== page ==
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What are the pros and cons of impounding property taxes and homeowners insurance into the mortgage, for the homeowner?

Are there any economic advantages to paying them separately? Tax benefits, non compounding benefits, etc?

Is there any formula to use to analyze this?

  • I this from the point of view from the mortgage company or the homeowner? Also your country would be nice. – mhoran_psprep Jan 24 '14 at 0:06
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It's for the benefit of the bank, certainly. You might consider it a convenience to write one check, but it comes at a cost. Your cost of money is the interest you pay on the most costly loan you carry. But the escrow account will usually get a low rate of interest, 1% or so today.

Also, as I describe in an article titled Fun With Schedule A there's a strategy for those who straddle the line between itemizing and taking the standard deduction. Paying your own tax allows you to pay as much as 6 quarters of property tax in one year and then just two quarters in the next. This opens up a biannual itemizing and a savings on your tax return.

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Economically it doesn't make much difference, but I like to control the account because I can adjust the amount I put aide each month based on the new tax rates that come out each spring. This allow me finer control. I also know that the bills have been paid, I had one lender years ago that failed to pay the property tax bill, I had to end the money in to the county, and then pend months fighting the lender to get the money back. Now I avoid escrow accounts.

The money being collected by the mortgage servicing company for property taxes and property insurance goes into a separate account. The company insists on handling the funds to make sure that these bills are paid on time, thus protecting their investment. The failure to pay the taxes leaves the property subject to forfeiture via tax lien. The failure to pay property insurance leaves the house unprotected if there is a fire or other incident.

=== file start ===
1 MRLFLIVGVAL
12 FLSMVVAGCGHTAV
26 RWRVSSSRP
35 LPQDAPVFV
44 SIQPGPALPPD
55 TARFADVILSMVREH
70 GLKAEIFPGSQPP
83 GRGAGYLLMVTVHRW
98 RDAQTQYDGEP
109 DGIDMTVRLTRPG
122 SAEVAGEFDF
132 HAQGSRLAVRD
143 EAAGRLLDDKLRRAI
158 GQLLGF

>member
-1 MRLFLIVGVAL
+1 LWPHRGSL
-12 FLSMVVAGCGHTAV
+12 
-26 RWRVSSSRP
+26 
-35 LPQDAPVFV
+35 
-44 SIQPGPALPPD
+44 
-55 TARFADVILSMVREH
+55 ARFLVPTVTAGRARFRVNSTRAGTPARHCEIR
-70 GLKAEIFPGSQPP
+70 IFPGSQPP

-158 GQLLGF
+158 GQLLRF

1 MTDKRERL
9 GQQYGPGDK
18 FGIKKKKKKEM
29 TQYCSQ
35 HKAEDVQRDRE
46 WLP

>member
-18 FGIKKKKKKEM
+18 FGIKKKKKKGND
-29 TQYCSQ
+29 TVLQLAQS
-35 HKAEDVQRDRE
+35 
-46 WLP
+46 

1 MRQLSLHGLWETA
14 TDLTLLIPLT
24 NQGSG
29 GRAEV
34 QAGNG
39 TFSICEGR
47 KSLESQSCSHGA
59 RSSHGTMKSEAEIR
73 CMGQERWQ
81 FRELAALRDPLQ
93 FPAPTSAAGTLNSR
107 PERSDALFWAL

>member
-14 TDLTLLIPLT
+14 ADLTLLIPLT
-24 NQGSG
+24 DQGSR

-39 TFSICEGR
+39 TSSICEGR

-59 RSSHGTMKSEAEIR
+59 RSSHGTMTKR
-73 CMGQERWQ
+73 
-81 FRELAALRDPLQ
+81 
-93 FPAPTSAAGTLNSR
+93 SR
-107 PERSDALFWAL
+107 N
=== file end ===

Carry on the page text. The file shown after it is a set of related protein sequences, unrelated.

You can avoid the use of an escrow account if you have enough equity in the account. Some lenders ask for you to provide proof of payment each year if you are going to pay it yourself.

At the end of each year the servicing company will provide you with an accounting for interest on the loan, and the amount of money spent on taxes and insurance. Also expect that they will make adjustments to the monthly withholding based on estimated increases for taxes and insurance.

Depending on your financial situation the interest, taxes may be included on Schedule A. If you have a rental property the interest, taxes and insurance are considered expenses that you can write off.

The biggest issue with escrow accounts is that the company can have a buffer built in to protect them from unexpected increases. Many people view the calculation of the buffer a confusing and feel that they are overpaying.

If you want to avoid the escrow account you should make sure that each month you put the money into a separate account so that when the property tax bill is due you can pay it on time. When savings accounts earned significant interest it was possible to make a little money in the deal, but that hasn't been true for the last few years.

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